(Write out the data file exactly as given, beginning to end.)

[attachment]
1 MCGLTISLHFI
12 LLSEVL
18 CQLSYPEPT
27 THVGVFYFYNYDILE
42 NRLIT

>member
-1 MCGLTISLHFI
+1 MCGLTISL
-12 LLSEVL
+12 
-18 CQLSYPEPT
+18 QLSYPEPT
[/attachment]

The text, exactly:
1 MCGLTISLHFI
12 LLSEVL
18 CQLSYPEPT
27 THVGVFYFYNYDILE
42 NRLIT

>member
-1 MCGLTISLHFI
+1 MCGLTISL
-12 LLSEVL
+12 
-18 CQLSYPEPT
+18 QLSYPEPT